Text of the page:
In Henri van de Waal's personal archive there was a folder named "Other systems". There he collected information about systems with purposes similar to what he envisaged for Iconclass. Not all of them were systems for the subject access to images.
In a sense this is our page of "other systems". It contains references to websites with subject information about image collections that make use of other vocabularies than Iconclass, or do contain Iconclass internally, but do not offer this information to their end users.
Needless to say this is a very open-ended collection, and we are very grateful for additional information to expand this survey.
|Prometheus Bild-archiv is a distributed digital image archive that currently connects 112 databases from institutes, research facilities and museums on a common user interface. Situated at the Institute of Art History of the University of Cologne, prometheus is supported by the non-profit association prometheus e.V. which promotes the ongoing developments of the digital media for science and research.|
N.B.: Access is restricted to subscribers.
|The Princeton Index of Medieval Art online database, of which the online holdings complement and partly overlap with the print Index at Princeton University, which is currently being integrated into the database. The collections include images and descriptive data related to the iconography of works of art produced between late Antiquity and the sixteenth century. Although the Index of Medieval Art was formerly known as the Index of Christian Art, it now includes secular subjects as well as a growing number of subjects from medieval Jewish and Islamic culture.|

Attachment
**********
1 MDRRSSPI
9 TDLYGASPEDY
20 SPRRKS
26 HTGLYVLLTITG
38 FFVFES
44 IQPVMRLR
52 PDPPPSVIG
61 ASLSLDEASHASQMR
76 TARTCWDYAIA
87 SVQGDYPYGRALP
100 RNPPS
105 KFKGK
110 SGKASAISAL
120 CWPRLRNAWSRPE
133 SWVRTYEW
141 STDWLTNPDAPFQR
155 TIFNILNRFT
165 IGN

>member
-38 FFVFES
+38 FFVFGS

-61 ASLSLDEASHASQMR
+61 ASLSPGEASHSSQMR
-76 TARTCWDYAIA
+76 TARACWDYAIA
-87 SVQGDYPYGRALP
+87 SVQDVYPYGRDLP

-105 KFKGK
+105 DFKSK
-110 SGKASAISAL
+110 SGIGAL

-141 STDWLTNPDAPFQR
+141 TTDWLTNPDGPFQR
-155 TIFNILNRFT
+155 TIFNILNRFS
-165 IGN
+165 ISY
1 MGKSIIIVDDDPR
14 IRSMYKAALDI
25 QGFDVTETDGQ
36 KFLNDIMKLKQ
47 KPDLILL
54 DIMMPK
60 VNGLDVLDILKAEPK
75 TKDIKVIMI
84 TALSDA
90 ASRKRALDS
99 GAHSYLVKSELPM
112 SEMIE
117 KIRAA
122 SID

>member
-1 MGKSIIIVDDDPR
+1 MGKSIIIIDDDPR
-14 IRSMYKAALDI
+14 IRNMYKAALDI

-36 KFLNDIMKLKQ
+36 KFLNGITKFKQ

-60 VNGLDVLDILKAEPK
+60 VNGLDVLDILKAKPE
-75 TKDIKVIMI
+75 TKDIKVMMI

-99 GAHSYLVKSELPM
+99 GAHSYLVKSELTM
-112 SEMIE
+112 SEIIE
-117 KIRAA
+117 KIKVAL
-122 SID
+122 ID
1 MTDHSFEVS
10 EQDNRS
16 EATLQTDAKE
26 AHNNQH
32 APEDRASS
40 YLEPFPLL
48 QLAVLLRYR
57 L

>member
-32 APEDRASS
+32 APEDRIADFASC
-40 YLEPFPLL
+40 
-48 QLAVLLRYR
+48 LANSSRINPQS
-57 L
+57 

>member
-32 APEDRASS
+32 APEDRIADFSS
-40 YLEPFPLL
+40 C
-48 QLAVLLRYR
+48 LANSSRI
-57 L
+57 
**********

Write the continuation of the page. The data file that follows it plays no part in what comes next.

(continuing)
N.B.: Access is restricted to subscribers and Princeton campus.
For a comparison of the IMA approach and Iconclass see: The extended hand
|The Warburg Institute Iconographic Database, online since 2010. It is an open-access collection of digital images organised according to an iconographic taxonomy similar to the iconographic classification system that Rudolf Wittkower developed for the analogue Photographic Collection in the 1930s. The database contains ca 100,000 images at present -- mainly digitised photos from the Photographic Collection, but also new images from a variety of sources, and even images that are held on external websites, but complement the Warburg's holdings.|
|The Thesaurus for Graphic Materials is a tool for indexing visual materials by subject and by genre/format. The thesaurus includes more than 7,000 subject terms and 650 genre/format terms to index types of photographs, prints, design drawings, ephemera, and other pictures. In 2007, the subject and genre/format vocabularies, previously maintained separately, were merged into a single list and migrated to new software, MultiTes.
Other minor changes are clarified in the links below. For questions about the thesaurus, contact TGM editors at: firstname.lastname@example.org.|
TGM is used by the Library of Congress to give access to its Prints & Photographs Online Catalog (http://www.loc.gov/pictures/)
|The Getty Iconography Authority (IA) includes proper names and other information for named events, themes and narratives from religion/mythology, legendary and fictional characters, themes from literature, works of literature and performing arts, and legendary and fictional places. IA is used to record subjects that are depicted or referenced in visual works, but not covered by the other Getty Vocabularies, AAT (generic terms), TGN (geographic names), ULAN (names of people and corporate body), or CONA titles of works.|
The IA is linked to the other Getty vocabularies. The IA is linked to other iconography sources, including Library of Congress authorities and Iconclass. The IA has a thesaural structure. It includes equivalence, associative, and hierarchical relationships.
|The Biblissima portal is a virtual library of libraries: discover the history of various texts and books that were written, translated, illuminated, collected and catalogued from Classical Antiquity through the 18th century.|
It has extensive iconographic search functionality. Its controlled vocabulary is based on Mandragore and François Garnier's Thesaurus Iconographique.